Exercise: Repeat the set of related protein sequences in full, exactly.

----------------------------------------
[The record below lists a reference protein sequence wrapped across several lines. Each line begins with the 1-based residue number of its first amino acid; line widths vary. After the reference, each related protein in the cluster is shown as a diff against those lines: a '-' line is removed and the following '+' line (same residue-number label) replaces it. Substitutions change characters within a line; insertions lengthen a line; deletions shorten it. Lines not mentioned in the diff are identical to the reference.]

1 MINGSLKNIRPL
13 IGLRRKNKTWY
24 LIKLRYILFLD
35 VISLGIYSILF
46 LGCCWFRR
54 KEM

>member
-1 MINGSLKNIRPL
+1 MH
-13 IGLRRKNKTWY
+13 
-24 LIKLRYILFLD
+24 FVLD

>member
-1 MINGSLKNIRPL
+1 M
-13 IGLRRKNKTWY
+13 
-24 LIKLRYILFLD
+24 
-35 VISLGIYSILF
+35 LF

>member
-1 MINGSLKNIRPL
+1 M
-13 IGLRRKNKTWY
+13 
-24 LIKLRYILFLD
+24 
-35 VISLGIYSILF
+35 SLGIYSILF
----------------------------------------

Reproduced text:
[The record below lists a reference protein sequence wrapped across several lines. Each line begins with the 1-based residue number of its first amino acid; line widths vary. After the reference, each related protein in the cluster is shown as a diff against those lines: a '-' line is removed and the following '+' line (same residue-number label) replaces it. Substitutions change characters within a line; insertions lengthen a line; deletions shorten it. Lines not mentioned in the diff are identical to the reference.]

1 MINGSLKNIRPL
13 IGLRRKNKTWY
24 LIKLRYILFLD
35 VISLGIYSILF
46 LGCCWFRR
54 KEM

>member
-1 MINGSLKNIRPL
+1 MH
-13 IGLRRKNKTWY
+13 
-24 LIKLRYILFLD
+24 FVLD

>member
-1 MINGSLKNIRPL
+1 M
-13 IGLRRKNKTWY
+13 
-24 LIKLRYILFLD
+24 
-35 VISLGIYSILF
+35 LF

>member
-1 MINGSLKNIRPL
+1 M
-13 IGLRRKNKTWY
+13 
-24 LIKLRYILFLD
+24 
-35 VISLGIYSILF
+35 SLGIYSILF